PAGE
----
|Louisville won a national championship Monday night in a game college basketball needed to see. (washingtonpost.com)|
All year the discussion has been the product of college basketball has been down. The game lacked a truly dominant team. Scoring had been down all season. Officiating has been as big of a topic as the actually play on the court.
The college basketball season ended last night with the national championship game between Louisville and Michigan and with all the negative talk around what's wrong with college basketball, this game took the season out on an extremely high note.
The season still lacked a 2012 Kentucky-like team and officiating, even in the title game, was questionable at best. Aside from that, the championship game had everything fans love about college basketball.
In a season where games have looked to be in slow motion and teams were happy to score 70 points a game, Monday's game was played at a fast-paced tempo with enough plays to pack a highlight reel and offenses that were not missing in action. Both teams shot at least 45 percent from the floor - Michigan actually had the better percentage at 52 percent - as Louisville held on to win 82-76.
While an underdog team was missing, two bench players, Spike Albrecht for Michigan and Luke Hancock for the Cardinals, took on that role and were the talk of the first half, scoring 17 and 16 points respectively. Neither player was highly recruited, and it is these stories of players getting their chance making the most of the big moment that draws fans to the college game. Then it was the stars' turn to shine at the end, as Peyton Siva and Trey Burke traded blows and crucial shots in a highly contested game that came down to the final minutes.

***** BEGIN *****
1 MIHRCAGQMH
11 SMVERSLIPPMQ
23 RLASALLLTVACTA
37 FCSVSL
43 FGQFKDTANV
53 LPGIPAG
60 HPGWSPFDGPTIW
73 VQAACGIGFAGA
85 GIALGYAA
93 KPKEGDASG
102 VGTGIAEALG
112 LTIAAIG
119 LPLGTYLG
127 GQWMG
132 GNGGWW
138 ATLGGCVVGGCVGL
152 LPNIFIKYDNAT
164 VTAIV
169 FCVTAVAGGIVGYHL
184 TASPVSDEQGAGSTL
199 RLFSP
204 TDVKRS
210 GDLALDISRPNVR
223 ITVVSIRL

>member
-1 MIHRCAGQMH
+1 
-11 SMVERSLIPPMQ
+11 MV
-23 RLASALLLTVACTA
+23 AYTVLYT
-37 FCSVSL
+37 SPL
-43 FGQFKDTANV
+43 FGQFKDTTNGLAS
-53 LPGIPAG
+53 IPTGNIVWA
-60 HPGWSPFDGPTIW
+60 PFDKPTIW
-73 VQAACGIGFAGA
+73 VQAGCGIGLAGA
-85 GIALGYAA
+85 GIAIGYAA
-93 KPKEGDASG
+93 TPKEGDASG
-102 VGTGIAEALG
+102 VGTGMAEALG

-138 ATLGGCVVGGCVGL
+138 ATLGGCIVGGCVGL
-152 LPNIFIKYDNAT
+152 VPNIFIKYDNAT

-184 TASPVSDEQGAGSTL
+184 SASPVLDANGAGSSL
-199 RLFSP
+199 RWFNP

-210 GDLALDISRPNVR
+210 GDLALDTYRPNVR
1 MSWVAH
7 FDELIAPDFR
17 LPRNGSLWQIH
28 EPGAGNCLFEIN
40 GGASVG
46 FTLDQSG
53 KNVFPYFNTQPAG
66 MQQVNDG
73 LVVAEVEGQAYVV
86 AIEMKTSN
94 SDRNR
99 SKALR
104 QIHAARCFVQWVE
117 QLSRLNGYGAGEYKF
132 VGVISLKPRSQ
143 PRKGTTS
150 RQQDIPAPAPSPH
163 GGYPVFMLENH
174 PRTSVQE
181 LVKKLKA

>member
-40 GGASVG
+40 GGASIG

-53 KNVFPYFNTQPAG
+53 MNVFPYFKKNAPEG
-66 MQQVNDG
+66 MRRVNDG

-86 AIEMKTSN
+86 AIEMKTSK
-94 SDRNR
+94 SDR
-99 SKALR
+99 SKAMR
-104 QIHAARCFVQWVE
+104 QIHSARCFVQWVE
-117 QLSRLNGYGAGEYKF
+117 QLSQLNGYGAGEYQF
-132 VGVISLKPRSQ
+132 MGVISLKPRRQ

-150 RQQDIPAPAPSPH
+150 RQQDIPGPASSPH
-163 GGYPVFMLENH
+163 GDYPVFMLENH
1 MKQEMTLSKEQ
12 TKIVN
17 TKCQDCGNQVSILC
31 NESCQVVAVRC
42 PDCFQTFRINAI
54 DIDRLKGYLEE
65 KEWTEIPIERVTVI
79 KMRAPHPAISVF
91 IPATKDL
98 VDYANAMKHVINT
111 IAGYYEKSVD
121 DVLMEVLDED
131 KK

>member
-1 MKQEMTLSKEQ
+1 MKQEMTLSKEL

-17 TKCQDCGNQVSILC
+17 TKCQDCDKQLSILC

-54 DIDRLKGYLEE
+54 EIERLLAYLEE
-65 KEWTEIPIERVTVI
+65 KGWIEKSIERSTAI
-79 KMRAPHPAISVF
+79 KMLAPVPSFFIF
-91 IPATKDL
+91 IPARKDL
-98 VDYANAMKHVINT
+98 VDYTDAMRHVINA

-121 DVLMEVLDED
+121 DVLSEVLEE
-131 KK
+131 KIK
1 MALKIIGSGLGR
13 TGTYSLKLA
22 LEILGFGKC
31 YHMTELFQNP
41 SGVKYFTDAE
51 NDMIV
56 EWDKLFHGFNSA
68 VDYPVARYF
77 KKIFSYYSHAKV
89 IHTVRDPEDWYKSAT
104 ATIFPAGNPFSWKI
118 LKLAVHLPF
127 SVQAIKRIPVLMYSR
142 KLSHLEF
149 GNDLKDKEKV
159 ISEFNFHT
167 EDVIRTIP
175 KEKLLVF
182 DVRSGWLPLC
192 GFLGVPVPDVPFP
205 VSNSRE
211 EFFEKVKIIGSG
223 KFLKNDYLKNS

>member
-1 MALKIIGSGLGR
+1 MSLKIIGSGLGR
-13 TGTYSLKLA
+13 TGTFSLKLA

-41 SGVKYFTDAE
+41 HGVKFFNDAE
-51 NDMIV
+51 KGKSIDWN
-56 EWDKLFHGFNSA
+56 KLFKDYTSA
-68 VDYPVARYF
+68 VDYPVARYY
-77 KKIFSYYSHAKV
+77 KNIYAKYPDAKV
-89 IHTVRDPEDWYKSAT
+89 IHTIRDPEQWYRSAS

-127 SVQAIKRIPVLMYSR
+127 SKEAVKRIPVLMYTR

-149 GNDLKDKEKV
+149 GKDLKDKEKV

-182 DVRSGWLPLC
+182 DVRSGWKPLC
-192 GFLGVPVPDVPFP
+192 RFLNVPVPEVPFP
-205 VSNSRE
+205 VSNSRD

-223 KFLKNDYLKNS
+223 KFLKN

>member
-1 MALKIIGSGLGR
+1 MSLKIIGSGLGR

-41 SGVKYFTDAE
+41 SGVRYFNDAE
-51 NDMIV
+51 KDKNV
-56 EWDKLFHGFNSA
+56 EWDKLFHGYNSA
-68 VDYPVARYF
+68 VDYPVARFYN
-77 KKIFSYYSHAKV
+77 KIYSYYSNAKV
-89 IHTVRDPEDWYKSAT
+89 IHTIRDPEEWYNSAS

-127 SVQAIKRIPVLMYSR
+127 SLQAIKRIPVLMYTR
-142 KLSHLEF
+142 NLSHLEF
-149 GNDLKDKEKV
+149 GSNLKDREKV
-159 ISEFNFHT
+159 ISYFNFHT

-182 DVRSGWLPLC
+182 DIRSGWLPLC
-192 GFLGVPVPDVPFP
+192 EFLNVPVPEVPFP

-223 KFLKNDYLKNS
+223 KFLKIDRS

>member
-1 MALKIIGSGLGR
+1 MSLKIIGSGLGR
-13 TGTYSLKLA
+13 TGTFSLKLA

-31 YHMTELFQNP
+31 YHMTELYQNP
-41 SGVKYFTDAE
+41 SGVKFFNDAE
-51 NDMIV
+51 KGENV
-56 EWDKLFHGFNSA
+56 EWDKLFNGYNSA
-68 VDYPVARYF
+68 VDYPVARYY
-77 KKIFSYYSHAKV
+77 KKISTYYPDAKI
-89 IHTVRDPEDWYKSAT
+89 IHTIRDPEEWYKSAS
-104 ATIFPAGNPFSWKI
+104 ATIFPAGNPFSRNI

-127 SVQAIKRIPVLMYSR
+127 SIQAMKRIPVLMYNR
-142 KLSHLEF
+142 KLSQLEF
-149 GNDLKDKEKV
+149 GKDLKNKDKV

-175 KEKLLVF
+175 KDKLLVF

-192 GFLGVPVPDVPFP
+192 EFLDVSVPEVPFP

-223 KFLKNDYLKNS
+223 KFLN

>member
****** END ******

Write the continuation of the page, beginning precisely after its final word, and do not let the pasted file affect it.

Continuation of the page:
It wasn't error-free basketball, but it was competitive, intense and it was obvious from the stands or TVs at home these two teams were leaving all they had on the court in this final game. Louisville climbed back from an early double-digit deficit in the first half to trail by just one at halftime. The Cardinals and Wolverines exchanged leads throughout the first part of the second half before Louisville pulled away for good. Aggressive defense, high flying dunks and clutch 3-pointers will be remembered, not the sloppy play, horrible passes and bad offensive sets that we've seen before.
Plenty of ugly games have taken place throughout this basketball season, and the NCAA has plenty of changes to think about in the offseason for next year. That is still true. But Monday night's championship game showed how beautiful, entertaining and intense college basketball can be; a friendly reminder that the product so many love is not completely lost.
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